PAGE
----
Former prime minister Gordon Brown has said there was no reason why two factories that employ disabled people should be axed, as he claimed eight potential buyers had come forward.
Mr Brown, the MP for Kirkcaldy and Cowdenbeath, has been spearheading a campaign to save the closure-threatened Remploy factories in Fife.
He and fellow Labour MP Lindsay Roy put forward a business plan for the sites at a meeting with Work and Pensions Secretary Iain Duncan Smith and Scottish enterprise minister Fergus Ewing on Wednesday.
Following that, the two Labour politicians said eight possible new owners - six private buyers and two social enterprises - had come forward and expressed an interest in taking over the sites at Leven and Cowdenbeath.
In a statement, Mr Brown and Mr Roy said: "There is now no need to lose these factories and no reason why they should not stay operational.
"Having proved that these factories can be saved, we will not accept closure as an answer."
Mr Brown and Mr Roy, the MP for Glenrothes, vowed to continued to press the Government for transitional support to help the factories - which make lifejackets - to break even.
"We have shown how, without greater transitional help from the Government, manufacturing work would be lost to Asia from the UK, from factories which have full order books," the two men said.
"We will also ask the Scottish Government to help with the procurement of public sector and private sector contracts for Remploy while asking the Government to review high raw material costs which damage the chances of profitability.
"We do so because the Fife factories are in a unique position, with the chance to be viable because of the full order books and the international reputation of their product."
They might think they're masters of the universe. We know they've dobbed the rest of us in it. After lending out recklessly, they are blamed for causing the financial crisis. Even after they had to be bailed out by taxpayers, they still give themselves obscene bonuses.</p>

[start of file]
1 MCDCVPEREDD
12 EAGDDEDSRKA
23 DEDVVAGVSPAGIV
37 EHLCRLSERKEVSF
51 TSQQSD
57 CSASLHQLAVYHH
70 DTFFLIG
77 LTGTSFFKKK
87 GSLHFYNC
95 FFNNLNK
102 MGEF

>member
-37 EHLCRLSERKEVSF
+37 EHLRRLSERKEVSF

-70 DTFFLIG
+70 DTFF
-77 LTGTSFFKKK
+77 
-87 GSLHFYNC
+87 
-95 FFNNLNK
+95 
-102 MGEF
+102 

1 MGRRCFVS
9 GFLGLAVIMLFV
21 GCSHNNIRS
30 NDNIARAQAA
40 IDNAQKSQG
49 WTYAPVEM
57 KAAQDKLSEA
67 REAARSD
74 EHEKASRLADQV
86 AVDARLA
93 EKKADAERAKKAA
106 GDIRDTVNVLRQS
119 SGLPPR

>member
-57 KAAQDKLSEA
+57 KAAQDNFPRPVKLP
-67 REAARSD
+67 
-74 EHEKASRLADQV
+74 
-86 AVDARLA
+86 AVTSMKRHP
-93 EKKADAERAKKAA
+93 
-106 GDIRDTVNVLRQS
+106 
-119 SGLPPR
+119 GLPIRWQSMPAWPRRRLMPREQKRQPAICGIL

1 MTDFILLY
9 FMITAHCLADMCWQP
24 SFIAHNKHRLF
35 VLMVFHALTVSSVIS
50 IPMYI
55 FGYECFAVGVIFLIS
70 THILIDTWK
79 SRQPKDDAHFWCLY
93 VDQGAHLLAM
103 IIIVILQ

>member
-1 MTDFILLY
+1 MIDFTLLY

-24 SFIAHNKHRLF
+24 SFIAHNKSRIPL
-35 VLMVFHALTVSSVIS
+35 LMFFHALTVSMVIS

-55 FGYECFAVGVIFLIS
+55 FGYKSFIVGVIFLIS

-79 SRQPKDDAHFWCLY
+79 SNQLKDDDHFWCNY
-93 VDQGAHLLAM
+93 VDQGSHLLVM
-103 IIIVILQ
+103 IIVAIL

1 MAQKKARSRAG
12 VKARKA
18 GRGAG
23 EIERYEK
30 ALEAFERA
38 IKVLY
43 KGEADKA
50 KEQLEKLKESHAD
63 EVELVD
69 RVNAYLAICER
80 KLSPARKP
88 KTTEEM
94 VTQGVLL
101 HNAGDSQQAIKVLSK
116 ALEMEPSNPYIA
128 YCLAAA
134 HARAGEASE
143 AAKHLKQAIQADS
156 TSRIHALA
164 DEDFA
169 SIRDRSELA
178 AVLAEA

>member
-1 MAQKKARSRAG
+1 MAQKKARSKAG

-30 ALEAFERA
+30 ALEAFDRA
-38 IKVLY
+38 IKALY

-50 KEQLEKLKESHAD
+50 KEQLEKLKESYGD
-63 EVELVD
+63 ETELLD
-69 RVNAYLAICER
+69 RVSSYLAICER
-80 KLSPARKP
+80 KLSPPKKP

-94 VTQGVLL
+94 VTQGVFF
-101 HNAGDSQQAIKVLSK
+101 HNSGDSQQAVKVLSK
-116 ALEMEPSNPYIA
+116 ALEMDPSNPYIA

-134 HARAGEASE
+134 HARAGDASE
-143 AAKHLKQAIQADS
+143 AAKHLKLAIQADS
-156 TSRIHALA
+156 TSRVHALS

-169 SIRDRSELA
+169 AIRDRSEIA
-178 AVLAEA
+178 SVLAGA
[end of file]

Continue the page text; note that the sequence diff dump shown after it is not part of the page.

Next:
Have the power to enter your home and seize your possessions. Debt collectors are a form of bailiff-lite. They can 'only' write, phone or visit your home to talk about the debt. Don't bother bringing out the best china.</p>
- Parking attendants
Last year's heavy snow meant lost parking revenue, as attendants were stopped from handing out as many tickets as normal. Edinburgh Council lost more than £700k in parking revenue in just two weeks. Expect parking wardens to redouble their efforts as they make up for that in the rest of 2011.</p>
- Car salespeople
Yes, there are honourable exceptions. There are also reasons why these guys have the reputation they do.</p>
- Estate agents
Not as venal as some on the list. But some of these guys would persuade their granny to sell for £50,000 less than her home is really worth. Just so they can get a deal done and take their commission. It's always one story with them when you're selling. Another when you're buying.</p>
- Independent financial advisers
Not independent, despite what they claim. Until big changes in the law come into effect in the next couple of years, they are paid on commission. So it's in their interest to stuff clients into whichever products pay them the most - it doesn't matter whether the product is any good or not.</p>
These guys will charge you for yawning. But there's no fighting them. They set up the system and know best how to work it. The ultimate parasites? But then, they earn so much money what do they care what other people think?</p>
- Phone salespeople
It's 6.30pm, the hour when hell gates open for every parent. The phone rings. It turns out to be a gentleman from Bangladesh, selling you phones in indescribably bad English.</p>
Low barriers to entry mean spamming is on the rise. Experts expect 7 trillion spam messages to be sent this year, costing millions in lost productivity and fraud. Internet service providers are among those worst affected. They have been forced to add extra capacity to carry the messages.</p>
- Tax inspectors
An out-of-place figure on your tax return, or big fluctuation from year to year could be enough to prompt a dreaded tax inspection. Since 2009 HM Revenue and Customers have been able to check a wider range of payments than before. Previously they could only look at VAT and employer returns. Now they have the power to inspect income tax, capital gains, PAYE and corporation tax</p>